Chicago punks Alkaline Trio have covered a lot of ground since their inception in 1996, but they’ve undoubtedly made their mark on the horror genre. As the band ready the release of their highly anticipated new album, Blood, Hair, and Eyeballs, next week, we asked our readers to name the best Alkaline Trio albums of all time. We got a lot of different answers, as Alkaline Trio have never really put out a weak record and cultivated a ghoulish legacy that makes playing their songs feel like October.
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From Goddamnit to Crimson, find the top fan picks ranked below.
5. Maybe I’ll Catch Fire
Alkaline Trio made pop punk gloomier with their debut. On the follow-up, Maybe I’ll Catch Fire, the Chicago outfit doubled down on that sentiment and lost the buoyancy. Paired with morbid lyrics, they leaned into somber atmospherics across the record, save for the opening track. In short, Maybe I’ll Catch Fire is a painfully underrated album that still holds up, even if most people only know “Radio.”
Alkaline Trio’s 1998 debut album will always sound nostalgic. While it’s not as produced as Good Mourning or as occult as their later material, its dark, heart-on-sleeve lyrics and expressive instrumentals made an impression. The band were clearly indebted to Misfits and Ramones but tweaked the formula. One of its defining songs is “Nose Over Tail,” where Matt Skiba opens with the image of him cracking his head open on the kitchen floor to prove he has brains.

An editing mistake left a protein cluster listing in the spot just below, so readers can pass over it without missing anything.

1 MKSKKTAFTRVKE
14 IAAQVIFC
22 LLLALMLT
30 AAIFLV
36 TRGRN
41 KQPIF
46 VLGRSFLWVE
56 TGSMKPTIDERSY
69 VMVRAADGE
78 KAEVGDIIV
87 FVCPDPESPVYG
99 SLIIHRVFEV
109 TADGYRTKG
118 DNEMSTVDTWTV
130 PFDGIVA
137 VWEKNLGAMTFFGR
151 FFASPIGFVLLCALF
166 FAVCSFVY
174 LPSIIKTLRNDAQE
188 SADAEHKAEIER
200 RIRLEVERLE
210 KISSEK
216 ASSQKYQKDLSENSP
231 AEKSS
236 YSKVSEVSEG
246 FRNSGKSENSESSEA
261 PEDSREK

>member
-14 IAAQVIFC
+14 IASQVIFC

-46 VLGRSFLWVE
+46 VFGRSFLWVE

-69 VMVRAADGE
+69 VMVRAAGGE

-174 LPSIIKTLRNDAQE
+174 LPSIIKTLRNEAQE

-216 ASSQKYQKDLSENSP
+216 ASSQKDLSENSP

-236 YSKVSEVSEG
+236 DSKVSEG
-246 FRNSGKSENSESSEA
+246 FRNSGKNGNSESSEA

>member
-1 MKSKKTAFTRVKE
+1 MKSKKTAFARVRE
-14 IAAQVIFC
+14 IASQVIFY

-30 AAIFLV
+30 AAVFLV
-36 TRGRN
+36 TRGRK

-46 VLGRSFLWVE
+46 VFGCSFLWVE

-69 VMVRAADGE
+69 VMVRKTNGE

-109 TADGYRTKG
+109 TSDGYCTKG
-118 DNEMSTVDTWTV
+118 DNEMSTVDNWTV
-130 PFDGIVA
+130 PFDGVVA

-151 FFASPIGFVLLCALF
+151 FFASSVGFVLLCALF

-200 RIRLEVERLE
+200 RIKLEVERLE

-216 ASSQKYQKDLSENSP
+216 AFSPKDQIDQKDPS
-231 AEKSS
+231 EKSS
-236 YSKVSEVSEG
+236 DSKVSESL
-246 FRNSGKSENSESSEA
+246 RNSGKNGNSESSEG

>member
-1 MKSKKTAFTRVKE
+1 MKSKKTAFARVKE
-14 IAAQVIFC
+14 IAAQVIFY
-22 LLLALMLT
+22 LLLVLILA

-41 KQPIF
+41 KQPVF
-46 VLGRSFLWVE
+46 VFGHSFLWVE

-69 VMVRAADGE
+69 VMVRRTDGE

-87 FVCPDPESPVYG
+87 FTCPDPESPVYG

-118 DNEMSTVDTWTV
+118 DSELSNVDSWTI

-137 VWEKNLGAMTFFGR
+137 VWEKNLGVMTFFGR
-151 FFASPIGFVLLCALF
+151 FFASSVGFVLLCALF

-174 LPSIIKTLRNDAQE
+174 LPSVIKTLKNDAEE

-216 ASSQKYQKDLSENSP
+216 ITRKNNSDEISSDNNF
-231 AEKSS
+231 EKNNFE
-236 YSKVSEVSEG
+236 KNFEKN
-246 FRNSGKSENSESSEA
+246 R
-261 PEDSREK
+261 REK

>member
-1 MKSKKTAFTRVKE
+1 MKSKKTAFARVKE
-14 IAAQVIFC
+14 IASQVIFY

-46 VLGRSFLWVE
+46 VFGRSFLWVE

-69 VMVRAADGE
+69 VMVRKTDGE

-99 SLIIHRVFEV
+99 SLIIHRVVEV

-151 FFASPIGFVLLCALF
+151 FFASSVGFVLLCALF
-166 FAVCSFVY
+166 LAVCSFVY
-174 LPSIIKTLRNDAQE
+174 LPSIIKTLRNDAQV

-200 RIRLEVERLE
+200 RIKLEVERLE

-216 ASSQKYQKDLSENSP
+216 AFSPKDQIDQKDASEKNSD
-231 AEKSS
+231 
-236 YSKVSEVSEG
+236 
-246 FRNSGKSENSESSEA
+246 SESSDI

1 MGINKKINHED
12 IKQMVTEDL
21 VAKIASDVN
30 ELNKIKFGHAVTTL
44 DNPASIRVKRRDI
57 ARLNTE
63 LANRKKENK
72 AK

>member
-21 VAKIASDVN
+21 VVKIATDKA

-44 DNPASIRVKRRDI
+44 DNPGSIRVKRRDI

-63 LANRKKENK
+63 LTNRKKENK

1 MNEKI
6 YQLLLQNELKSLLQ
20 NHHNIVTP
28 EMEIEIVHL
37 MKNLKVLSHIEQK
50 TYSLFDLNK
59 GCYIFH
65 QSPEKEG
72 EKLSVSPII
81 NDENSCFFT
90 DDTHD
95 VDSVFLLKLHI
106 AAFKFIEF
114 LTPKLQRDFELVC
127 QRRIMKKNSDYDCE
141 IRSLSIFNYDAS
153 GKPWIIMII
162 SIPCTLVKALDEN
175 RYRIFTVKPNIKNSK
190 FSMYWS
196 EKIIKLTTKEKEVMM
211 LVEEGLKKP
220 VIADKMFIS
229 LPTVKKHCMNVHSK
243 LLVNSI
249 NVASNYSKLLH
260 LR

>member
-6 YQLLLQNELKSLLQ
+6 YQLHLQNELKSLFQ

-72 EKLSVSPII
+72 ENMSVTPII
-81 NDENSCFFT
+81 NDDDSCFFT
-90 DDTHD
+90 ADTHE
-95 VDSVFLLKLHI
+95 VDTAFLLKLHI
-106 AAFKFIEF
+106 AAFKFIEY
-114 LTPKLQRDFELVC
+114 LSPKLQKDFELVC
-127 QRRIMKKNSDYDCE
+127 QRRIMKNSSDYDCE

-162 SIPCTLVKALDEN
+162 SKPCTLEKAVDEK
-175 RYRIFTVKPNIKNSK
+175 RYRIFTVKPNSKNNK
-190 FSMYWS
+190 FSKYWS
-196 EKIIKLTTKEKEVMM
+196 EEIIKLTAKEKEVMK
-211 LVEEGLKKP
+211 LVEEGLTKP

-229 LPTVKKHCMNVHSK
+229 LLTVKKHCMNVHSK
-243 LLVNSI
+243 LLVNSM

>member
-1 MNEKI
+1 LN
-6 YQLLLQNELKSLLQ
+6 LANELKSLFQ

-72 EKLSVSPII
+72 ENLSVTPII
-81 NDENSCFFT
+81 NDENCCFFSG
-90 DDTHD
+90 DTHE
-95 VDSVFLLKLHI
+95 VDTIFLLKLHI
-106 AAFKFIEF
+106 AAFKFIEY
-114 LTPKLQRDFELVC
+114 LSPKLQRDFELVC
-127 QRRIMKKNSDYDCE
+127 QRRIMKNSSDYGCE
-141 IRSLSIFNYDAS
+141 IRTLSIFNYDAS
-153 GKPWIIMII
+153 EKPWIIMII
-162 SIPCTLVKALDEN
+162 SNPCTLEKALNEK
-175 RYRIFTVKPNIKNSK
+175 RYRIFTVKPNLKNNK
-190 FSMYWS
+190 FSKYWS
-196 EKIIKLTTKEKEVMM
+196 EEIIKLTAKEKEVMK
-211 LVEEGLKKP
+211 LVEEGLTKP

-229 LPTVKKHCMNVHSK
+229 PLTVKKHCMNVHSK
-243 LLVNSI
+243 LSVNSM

Crimson featured the band’s most polished production yet. Producer Jerry Finn (Green Day, blink-182) struck a delicate balance between smoothness and retaining enough edge to appeal to their older fans. The result is an album filled with great tracks that proved they had depth, both emotionally and musically, like “Prevent This Tragedy,” “Dethbed,” and “Burn.” The material was also darker than what their contemporaries were writing. Case in point: They penned a song about one of the Manson Family cult members, Susan Atkins, aptly titled “Sadie.”
2. From Here to Infirmary
Alkaline Trio reached new fans with their third studio album, From Here to Infirmary. That year, blink-182 were riding the high of Take Off Your Pants and Jacket, while Sum 41 were making their debut with All Killer No Filler, so their move toward a poppier sound made total sense. They contrasted their tighter focus on melodies with bleaker lyricism, addressing themes of alcohol misuse, isolation, and heartbreak throughout the songs, like “Private Eye,” “You’re Dead,” and “Stupid Kid.”
1. Good Mourning
Readers determined that Good Mourning — the release that saw them crack the mainstream — is their greatest album of all time. Skiba revealed that he hated making the album, citing issues with his throat that made recording long and arduous. “It was the most frustrating, borderline heartbreaking time I’ve ever had,” he said, admitting that he punched holes in the walls while in the studio. The band pushed through, though, resulting in a record that remains a fan favorite more than two decades later.